On Sunday night, I was so tired I could not fall asleep. As I lay down in my bed on my left side, hugging a breastfeeding pillow to support my gigantic belly, I started feeling some intense pain. The baby was somehow pushing on my pelvis as my belly contracted and became hard, sending waves of pain through my left side. I had felt contractions the day before, but on Sunday night they were much stronger and I did not feel ready.

Last week, I wrote about how I am not feeling scared about giving birth per se this time around. But that night, my mind started racing fearfully. What if it happens now? What if my baby decides to be born tonight, after such a tiring day, before I have wrapped up dozens of things at work? The idea of rushing into the hospital left me in tears.

As I cried out of pain, tiredness and fear, my son Lorenzo started calling from his bed. He had been very unsettled and wanted me by his side. “Mamma, mamma,” he called. And that’s when an even greater fear appeared. What if this is when I need to head into hospital, and I am crying as I hug Lorenzo goodbye, and he feels my fear? What if something happens and I can’t come back?

And it hit me: I realised that what I feared most was dying.

Working through maternity

The fear was in stark contrast with a picture by the U.S.-based photographer Laura Paulescu I had seen on Instagram. It shows a beautiful hug between a mother who is going to give birth and her daughter. The mother is sitting on a hospital bed, her belly button poking from the middle of a huge belly, her legs crossed. All we see of the toddler is her legs wrapped around her mum’s back, nestled on the belly, supported by a big hug.

The picture portrays how I want to feel when I go to give birth. Collected, ready for a heartfelt, calm goodbye, serene and conscious of what is ahead of me.

When Lorenzo was born, some ten days before his due date, I was up until 1am filing stories and organising work. From the hospital bed, I replied to work emails, asking for extensions. I had to cancel an interview I had scheduled for two days later. An editor chased me up about that interview weeks after I had given birth. I never stopped; I never had a maternity leave.

My hope for every pregnant person

But this time, I have a plan. Friends have been on my case asking how I planned to stop working. Of the seven jobs I have been juggling this year, I have managed to wrap up four so far, but I need a few extra days to finish up some more work before I can put up an out-of-office reply. (This includes leaving you readers of The First 1,000 Days with a clear plan for the coming months.)

I feel proud and privileged for being able to create space and time for this birth and for my second child’s first months of life. Was that my real fear on Sunday? That I have planned so hard to take a break after October 14, to leave things tidy, but that I may not make it? Or was it the pain that suddenly invaded me and being unsure how to handle it made me feel scared of dying?

Giving birth is usually not something that can be planned, and even if it is, having a newborn usually means becoming extra flexible and being willing to embrace uncertainty to go with the flow. No clear sleeping times for weeks, not being sure what a certain crying means, learning everything as you go along.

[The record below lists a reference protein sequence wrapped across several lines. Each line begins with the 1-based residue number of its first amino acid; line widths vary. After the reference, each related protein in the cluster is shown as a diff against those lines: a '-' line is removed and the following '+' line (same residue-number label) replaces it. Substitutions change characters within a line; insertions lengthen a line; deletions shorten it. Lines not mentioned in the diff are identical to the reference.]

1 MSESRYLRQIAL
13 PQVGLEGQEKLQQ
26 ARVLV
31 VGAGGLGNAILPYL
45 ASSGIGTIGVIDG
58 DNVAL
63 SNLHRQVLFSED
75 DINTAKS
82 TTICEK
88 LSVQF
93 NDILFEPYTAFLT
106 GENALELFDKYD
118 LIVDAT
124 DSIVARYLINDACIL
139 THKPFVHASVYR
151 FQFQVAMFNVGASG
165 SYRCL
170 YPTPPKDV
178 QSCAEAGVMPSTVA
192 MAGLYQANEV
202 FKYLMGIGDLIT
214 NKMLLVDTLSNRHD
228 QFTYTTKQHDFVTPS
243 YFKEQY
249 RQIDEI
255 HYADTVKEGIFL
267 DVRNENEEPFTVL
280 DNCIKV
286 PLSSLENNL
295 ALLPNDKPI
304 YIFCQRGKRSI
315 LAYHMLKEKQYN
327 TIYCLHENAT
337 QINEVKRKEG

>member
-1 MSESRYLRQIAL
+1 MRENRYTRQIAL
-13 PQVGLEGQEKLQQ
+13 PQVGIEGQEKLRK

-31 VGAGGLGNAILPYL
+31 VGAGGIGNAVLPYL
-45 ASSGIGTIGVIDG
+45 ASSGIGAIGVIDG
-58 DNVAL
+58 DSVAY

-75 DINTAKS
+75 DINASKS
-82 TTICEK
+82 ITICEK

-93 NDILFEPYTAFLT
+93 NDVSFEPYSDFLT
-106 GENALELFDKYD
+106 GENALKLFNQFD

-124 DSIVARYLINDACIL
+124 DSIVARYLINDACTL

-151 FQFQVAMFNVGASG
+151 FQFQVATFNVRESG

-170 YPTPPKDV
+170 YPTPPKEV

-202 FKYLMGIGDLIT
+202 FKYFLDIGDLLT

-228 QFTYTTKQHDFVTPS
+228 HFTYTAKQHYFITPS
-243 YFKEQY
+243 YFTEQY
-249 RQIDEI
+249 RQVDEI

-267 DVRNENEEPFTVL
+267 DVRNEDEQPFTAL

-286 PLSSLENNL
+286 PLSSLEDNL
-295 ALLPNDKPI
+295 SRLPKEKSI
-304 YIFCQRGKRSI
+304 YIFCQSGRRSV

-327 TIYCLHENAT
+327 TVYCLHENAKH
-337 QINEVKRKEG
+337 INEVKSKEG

That is why I am sharing this deep fear. I think it is normal. I wish that every pregnant person out there has the same kind of emotional support, though I know that is not the case. I was lucky to have my partner around to hug me until I could finally fall asleep.

What I’ve been reading

This is a beautiful little sketch of a grandfather with a mental health condition who dreams about the grandson he has rarely seen and hopes he won’t suffer as much as he has. It is from Worldcrunch’s Dottoré series, a column by Mariateresa Fichele, a psychiatrist and writer based in Naples, Italy, which I translate weekly.

What I’ve been listening to

The Birth of a Mother is an interesting podcast about the transition into motherhood. There are only four episodes, and so far I have listened to the first one, which features a U.S. woman, Brittany, who is used to organising things and getting them right. When her son is born, she feels lost because she doesn’t know how to control her son’s uninterrupted crying and she blames herself as a bad mother.

What I’ve been watching

I loved The Perks of Being a Wallflower, a 2012 coming-of-age drama from the United States, with a superb soundtrack and an inspired script with some epic lines. Charlie is an introverted and observant child who tries to understand the world around him after tragically losing his best friend. The film addresses a lot of heavy and delicate topics — drug use, mental health, sexuality and also sexual abuse — but it does so without judgment and somewhat lightly.

Who’s been inspiring me

In Argentina, when a child gets lost in the crowd, the adults that find him start clapping so that a wave of sound is born and eventually reaches the parents. I had heard of this through Nacho, my husband, but this video, which went viral recently, shows the next level of this practice: the crowd claps and chants the father’s name. Then a band joins in with a song, “Eduardo, come and find Juan Cruz”.

With love and care,

📣 The First 1,000 Days is edited by community member and friend, Shaun Lavelle.

Photo credits and alt-text: @lunapimentel on Unsplash, baby covered with white cloth.

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